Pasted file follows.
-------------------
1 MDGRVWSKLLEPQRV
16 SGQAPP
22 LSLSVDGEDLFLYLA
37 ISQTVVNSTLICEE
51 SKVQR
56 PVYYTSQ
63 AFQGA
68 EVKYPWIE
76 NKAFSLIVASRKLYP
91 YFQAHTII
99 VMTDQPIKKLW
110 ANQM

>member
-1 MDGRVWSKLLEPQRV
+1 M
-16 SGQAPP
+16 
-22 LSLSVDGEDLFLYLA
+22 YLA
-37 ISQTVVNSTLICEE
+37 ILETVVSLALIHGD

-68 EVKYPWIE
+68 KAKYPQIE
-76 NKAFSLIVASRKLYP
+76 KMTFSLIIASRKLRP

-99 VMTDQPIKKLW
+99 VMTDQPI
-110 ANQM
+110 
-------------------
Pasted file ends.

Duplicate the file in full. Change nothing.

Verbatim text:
1 MDGRVWSKLLEPQRV
16 SGQAPP
22 LSLSVDGEDLFLYLA
37 ISQTVVNSTLICEE
51 SKVQR
56 PVYYTSQ
63 AFQGA
68 EVKYPWIE
76 NKAFSLIVASRKLYP
91 YFQAHTII
99 VMTDQPIKKLW
110 ANQM

>member
-1 MDGRVWSKLLEPQRV
+1 M
-16 SGQAPP
+16 
-22 LSLSVDGEDLFLYLA
+22 YLA
-37 ISQTVVNSTLICEE
+37 ILETVVSLALIHGD

-68 EVKYPWIE
+68 KAKYPQIE
-76 NKAFSLIVASRKLYP
+76 KMTFSLIIASRKLRP

-99 VMTDQPIKKLW
+99 VMTDQPI
-110 ANQM
+110 